Hanspeter Konrad: Most pension funds have stopped or are in discussions with their counterparties concerning what guarantees and collateral are in place. While it is a potential revenue stream if everything is in order, the counterparty risk is more important than ever.
Emma Cusworth: Will schemes have to ask active members to pay higher contributions?
Hanspeter Konrad: If the markets and sponsor companies continue to struggle that will have a further impact on funding levels and a likely result would be members having to increase contributions.
It is important though that the authorities give schemes the flexibility that comes with being long-term institutions. They should allow funds to take longer to recapitalise themselves, for example, which would potentially decrease the burden on workers.
There is an interesting dichotomy for Swiss schemes too as the government is currently not planning to recapitalise the Invalidenversicherung (IV) disability scheme by restructuring the value-added tax. The IV has a large deficit, which is taking money out of the national pension fund, the AHV. At the same time, workers might have to pay more for pensions.
Emma Cusworth: ASIP has introduced a new Charta for governance best practice. How does it differ from the existing code, the Verhaltenscodex?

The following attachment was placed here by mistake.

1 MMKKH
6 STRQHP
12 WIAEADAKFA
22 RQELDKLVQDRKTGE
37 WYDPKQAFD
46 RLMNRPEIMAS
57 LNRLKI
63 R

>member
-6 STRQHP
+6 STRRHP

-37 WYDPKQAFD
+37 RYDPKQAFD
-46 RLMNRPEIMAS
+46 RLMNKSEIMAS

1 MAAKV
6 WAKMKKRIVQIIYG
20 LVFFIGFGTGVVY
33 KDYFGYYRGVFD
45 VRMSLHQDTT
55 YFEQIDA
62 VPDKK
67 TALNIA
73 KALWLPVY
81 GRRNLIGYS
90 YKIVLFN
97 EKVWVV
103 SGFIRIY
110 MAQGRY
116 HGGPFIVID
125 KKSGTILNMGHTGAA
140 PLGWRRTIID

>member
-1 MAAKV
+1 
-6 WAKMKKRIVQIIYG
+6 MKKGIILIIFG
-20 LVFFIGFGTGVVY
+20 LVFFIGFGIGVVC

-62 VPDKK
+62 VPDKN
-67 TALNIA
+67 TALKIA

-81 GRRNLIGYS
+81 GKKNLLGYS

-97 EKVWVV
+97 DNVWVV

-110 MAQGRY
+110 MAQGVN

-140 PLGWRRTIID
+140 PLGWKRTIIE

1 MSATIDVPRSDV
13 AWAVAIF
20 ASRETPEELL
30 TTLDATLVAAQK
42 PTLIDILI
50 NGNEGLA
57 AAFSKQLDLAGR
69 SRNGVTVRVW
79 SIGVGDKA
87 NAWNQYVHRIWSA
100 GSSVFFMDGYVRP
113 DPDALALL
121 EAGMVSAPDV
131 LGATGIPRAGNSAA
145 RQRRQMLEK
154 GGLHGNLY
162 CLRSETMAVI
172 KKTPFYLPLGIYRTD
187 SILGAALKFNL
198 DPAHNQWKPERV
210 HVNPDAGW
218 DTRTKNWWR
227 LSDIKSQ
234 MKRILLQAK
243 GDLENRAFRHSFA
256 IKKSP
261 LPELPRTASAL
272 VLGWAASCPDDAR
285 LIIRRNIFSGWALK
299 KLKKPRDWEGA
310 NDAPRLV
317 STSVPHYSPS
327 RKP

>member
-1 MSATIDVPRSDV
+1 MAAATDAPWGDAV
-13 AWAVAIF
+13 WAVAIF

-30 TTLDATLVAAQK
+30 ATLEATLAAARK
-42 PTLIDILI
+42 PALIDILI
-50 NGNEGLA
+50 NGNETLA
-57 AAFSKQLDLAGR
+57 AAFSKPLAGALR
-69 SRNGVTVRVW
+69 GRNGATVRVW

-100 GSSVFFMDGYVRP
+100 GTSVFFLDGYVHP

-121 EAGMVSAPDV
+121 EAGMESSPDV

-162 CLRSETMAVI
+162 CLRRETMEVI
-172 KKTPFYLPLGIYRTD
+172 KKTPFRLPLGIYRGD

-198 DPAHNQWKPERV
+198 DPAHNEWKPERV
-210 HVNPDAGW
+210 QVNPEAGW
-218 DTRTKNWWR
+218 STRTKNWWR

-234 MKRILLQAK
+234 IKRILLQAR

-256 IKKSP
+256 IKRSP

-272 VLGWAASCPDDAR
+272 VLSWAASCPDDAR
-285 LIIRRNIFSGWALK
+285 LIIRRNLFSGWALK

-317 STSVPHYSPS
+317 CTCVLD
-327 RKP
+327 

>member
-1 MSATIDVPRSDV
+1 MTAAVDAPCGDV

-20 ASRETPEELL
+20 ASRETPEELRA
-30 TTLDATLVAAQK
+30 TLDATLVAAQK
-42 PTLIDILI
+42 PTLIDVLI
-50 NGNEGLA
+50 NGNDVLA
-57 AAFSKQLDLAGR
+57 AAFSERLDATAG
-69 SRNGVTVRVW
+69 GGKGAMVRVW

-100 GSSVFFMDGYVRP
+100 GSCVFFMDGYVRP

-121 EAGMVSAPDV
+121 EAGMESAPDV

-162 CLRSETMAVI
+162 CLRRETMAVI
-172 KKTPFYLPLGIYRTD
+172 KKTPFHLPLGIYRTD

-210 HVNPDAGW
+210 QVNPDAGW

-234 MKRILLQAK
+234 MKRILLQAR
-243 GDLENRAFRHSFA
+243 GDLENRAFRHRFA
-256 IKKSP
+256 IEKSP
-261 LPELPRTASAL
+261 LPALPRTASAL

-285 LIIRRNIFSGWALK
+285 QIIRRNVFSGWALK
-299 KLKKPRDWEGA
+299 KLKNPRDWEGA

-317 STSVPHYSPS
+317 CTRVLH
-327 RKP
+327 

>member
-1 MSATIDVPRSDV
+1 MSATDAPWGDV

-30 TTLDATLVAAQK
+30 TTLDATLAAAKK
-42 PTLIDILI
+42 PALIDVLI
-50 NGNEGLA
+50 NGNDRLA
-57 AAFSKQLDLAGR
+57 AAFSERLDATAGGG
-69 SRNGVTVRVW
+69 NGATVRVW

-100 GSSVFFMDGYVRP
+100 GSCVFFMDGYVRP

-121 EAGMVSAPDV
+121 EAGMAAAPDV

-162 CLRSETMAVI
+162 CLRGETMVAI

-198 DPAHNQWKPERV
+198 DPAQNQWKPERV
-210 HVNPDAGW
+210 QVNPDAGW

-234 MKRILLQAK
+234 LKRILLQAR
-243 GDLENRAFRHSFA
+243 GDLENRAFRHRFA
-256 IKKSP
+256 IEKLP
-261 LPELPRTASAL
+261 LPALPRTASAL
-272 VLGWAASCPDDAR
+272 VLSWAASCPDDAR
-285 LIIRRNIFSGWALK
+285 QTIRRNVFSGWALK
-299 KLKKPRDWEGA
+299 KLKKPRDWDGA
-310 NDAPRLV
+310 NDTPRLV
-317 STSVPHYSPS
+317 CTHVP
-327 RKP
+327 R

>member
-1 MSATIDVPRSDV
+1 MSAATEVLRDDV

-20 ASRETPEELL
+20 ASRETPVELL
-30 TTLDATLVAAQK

Hanspeter Konrad: For about three years now there has been a discussion in Switzerland about best practice in governance focusing on trustee loyalty and integrity. The government’s intention is to introduce a legal code into the BVG regulations. This is not a good idea. Not many pension schemes have signed up to the Verhaltenscodex yet. It would be better to focus on a plan that is more workable.
We have established a code of ethical fiduciary practice, the Charta, which is very simple for schemes to comply with. There are three core principles: Firstly, those responsible for managing pension funds must put the beneficiaries’ interests first; secondly, they should not receive any material benefits to the detriment of the fund, such as kick-backs from advisers or investment products; thirdly, any conflicts of interest that affect their independence in making decisions for the scheme must be declared.